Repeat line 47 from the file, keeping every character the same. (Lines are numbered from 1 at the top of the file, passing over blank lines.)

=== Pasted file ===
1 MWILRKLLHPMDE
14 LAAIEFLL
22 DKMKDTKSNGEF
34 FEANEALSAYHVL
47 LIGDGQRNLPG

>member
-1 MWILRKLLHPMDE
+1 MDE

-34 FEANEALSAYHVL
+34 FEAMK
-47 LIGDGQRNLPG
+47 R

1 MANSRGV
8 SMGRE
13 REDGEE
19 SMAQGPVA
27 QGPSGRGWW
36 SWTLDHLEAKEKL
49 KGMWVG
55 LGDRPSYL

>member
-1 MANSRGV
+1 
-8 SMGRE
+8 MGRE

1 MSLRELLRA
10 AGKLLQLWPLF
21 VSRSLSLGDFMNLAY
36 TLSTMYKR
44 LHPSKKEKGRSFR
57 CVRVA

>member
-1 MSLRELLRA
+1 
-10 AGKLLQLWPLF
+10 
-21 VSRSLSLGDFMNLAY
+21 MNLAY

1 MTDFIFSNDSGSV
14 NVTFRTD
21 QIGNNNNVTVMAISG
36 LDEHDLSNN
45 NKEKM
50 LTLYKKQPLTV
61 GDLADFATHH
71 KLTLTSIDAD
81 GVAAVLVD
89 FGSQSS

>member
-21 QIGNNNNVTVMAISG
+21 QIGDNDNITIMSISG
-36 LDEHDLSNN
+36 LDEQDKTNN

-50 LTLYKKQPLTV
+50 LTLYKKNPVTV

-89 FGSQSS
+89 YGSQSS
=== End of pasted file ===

81 GVAAVLVD